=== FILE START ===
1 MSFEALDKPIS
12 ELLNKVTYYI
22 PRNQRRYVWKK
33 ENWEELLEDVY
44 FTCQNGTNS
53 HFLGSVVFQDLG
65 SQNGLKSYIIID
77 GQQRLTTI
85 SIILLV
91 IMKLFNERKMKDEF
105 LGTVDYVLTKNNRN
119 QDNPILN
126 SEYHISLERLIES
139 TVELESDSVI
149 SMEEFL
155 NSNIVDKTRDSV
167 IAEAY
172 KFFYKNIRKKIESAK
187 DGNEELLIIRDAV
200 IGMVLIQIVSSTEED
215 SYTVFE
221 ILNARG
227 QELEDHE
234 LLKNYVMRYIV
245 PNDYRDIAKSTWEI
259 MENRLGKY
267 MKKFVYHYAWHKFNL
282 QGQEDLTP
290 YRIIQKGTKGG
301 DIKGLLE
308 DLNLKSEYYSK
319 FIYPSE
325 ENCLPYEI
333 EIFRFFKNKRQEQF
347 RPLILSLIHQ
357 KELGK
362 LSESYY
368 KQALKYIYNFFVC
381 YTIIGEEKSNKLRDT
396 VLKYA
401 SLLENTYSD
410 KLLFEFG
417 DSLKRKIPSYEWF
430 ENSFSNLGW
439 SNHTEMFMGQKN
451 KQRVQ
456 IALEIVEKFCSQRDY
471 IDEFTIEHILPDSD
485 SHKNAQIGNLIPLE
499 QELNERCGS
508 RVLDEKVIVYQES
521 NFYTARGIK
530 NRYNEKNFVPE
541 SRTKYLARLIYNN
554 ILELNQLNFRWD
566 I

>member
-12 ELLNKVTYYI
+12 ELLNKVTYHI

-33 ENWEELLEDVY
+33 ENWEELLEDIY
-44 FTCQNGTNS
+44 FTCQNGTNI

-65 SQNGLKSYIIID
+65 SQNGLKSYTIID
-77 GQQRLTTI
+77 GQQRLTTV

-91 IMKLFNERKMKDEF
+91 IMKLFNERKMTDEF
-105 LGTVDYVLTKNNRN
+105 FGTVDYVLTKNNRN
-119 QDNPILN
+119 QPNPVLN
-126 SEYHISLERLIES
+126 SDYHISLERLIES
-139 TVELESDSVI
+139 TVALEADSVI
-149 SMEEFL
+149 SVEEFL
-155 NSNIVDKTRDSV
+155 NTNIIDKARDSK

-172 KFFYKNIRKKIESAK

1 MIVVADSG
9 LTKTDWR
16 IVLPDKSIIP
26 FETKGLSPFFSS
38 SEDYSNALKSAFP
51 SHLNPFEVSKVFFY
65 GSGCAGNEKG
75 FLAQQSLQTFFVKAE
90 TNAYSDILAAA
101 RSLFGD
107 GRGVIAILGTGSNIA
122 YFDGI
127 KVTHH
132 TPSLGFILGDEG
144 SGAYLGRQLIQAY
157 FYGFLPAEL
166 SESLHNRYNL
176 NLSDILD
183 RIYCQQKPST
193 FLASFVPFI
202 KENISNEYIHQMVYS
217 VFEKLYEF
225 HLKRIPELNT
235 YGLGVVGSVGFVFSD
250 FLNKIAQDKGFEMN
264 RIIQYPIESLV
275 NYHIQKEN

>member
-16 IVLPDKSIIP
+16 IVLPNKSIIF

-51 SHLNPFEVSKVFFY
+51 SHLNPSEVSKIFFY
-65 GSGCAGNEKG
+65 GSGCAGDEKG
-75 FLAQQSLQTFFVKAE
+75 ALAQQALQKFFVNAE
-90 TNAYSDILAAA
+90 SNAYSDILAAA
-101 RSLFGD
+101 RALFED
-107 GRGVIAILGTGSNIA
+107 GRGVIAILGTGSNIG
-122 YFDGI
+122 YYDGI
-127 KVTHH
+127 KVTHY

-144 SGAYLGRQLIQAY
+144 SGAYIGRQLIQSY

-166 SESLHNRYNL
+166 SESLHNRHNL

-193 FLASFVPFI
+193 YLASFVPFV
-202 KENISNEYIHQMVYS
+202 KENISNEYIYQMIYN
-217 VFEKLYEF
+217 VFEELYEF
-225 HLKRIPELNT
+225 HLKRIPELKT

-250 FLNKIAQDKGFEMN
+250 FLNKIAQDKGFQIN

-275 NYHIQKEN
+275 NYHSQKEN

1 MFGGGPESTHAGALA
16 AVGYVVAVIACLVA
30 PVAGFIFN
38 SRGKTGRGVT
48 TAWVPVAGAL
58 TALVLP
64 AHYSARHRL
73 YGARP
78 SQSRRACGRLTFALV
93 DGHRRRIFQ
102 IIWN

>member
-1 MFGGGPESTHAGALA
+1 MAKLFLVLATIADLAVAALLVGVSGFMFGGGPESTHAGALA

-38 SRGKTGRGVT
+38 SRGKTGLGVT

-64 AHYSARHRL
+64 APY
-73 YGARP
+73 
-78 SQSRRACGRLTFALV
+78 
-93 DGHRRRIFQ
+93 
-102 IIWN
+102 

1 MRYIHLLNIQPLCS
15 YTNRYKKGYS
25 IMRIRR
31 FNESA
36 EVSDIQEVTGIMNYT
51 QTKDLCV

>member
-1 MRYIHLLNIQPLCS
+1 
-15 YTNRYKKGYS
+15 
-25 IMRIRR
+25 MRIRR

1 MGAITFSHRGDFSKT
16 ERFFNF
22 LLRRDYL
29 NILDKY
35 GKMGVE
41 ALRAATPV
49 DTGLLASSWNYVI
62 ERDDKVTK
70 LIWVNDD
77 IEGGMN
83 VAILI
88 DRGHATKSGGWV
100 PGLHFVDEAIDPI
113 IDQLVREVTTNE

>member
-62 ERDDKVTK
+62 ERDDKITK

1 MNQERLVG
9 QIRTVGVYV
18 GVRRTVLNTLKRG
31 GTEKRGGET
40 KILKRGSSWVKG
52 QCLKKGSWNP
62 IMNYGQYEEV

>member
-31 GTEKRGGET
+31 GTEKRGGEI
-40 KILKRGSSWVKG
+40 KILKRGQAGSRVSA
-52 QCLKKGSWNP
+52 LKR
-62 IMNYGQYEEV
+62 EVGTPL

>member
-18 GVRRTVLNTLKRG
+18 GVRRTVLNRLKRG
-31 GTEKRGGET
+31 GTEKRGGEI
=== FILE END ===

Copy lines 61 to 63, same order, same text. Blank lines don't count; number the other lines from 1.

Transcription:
+33 ENWEELLEDIY
-44 FTCQNGTNS
+44 FTCQNGTNI